Comment #63579

Posted by Mr Christopher on December 20, 2005 3:07 PM (e)

The TMLC has chimed in now. From a TMLC email alert:

donate to the Thomas More Law Center

Court Issues Troubling Decision In Dover Intelligent Design Case

ANN ARBOR, MI — Today the district court judge issued a lengthy opinion in the Kitzmiller v. Dover Area School District case, holding that the School District violated the Establishment Clause of the United States Constitution by reading to students of a ninth-grade biology class a short, one-minute statement that mentions “intelligent design” twice. Pursuant to this statement, the book Of Pandas and People, which addresses intelligent design arguments, was placed in the school district library for students to voluntarily review, along with other books that are critical of intelligent design. This statement was read in a class in which Darwin’s theory of evolution was taught pursuant to the Pennsylvania academic standards and pursuant to its standing in the scientific community. Moreover, the primary and only required text for this class, Biology by Prentice Hall, fully and! comprehensively covers the theory of evolution, and it was co-authored by one of the experts who testified for the Plaintiffs. According to the judge’s opinion, this “policy” violates the Establishment Clause, which states, “Congress shall make no law respecting an establishment of religion.”

Richard Thompson, President and Chief Counsel for the Law Center, commented, “What is clear from this decision is that our present Establishment Clause jurisprudence, as several Supreme Court justices have noted, is in hopeless disarray and in need of substantial revision. In his opinion the judge bemoaned that the school district ‘deserved better than to be dragged into this legal maelstrom, with its resulting utter waste of monetary and personal resources.’ In this respect, he was correct. This case should have never made it into a federal courthouse. The Founders of this country would be astonished at the thought that this simple curriculum change ‘established religion’ in violation of the Constitution that they drafted.”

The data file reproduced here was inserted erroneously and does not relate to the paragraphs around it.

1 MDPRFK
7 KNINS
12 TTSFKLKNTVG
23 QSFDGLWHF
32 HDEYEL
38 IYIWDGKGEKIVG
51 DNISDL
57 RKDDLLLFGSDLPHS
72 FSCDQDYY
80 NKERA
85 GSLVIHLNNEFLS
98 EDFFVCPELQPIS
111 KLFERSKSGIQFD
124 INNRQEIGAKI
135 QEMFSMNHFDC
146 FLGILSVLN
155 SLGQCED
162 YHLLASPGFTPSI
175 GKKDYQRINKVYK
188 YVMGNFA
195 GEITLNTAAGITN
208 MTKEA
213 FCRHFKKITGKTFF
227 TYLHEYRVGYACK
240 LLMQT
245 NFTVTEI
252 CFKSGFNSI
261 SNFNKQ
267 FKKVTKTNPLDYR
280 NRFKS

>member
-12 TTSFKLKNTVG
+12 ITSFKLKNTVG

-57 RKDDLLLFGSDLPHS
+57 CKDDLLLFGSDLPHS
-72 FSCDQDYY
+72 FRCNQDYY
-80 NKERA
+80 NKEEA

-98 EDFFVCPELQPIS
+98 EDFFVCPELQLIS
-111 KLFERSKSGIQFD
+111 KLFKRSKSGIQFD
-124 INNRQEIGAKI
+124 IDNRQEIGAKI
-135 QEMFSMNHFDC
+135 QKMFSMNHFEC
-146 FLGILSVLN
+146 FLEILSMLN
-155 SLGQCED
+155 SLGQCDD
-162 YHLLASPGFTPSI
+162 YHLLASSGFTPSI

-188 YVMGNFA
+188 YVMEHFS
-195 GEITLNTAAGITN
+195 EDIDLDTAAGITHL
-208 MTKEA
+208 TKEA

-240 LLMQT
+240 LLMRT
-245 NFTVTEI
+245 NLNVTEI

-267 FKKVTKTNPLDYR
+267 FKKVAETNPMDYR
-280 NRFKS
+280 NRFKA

Several Supreme Court justices have openly criticized the way in which this body of constitutional law has developed. For example, Justice Thomas stated in his concurring opinion in the pledge of allegiance case, “Our jurisprudential confusion has led to results that can only be described as silly.” In Edwards v. Aguillard, a case relied upon by the district court in which the Supreme Court held that it was unconstitutional to teach creationism alongside evolution, Justice Scalia criticized the Court’s “embarrassing Establishment Clause jurisprudence.” In a school prayer case, then Justice Rehnquist noted, “It is impossible to build sound constitutional doctrine upon a mistaken understanding of constitutional history, but unfortunately the Establishment Clause has been expressly freighted with Jefferson’s misleading metaphor for nearly 40 years.” Justice Rehnquist is referring to the metaphor of the wall of separation between church and state.

Thompson continued, “The district court’s decision today continues along this path of applying a fundamentally flawed jurisprudence. Unfortunately, until the Supreme Court adopts a more coherent and historically sound jurisprudence, school districts like Dover will be at risk of costly lawsuits by the ACLU for adopting such modest curriculum changes such as the one at issue.”

No mention of any appeal, perhaps even they know their defense was nonsense and they have zero chance of winning an appeal. You can lead make believe scientists like Behe and the no-show Dempski to court but don’t bet on anyone buying their nonsense.

But the TMLC got what it was really after, public exposure which will translate to a new pool of financial contributors.

Intelligent Design Creationism may lack scientific substance but here is a fact for you - IDC is a cash cow for the charlatans who promote it.

Comment #63583

Posted by Matt Harris on December 20, 2005 3:18 PM (e)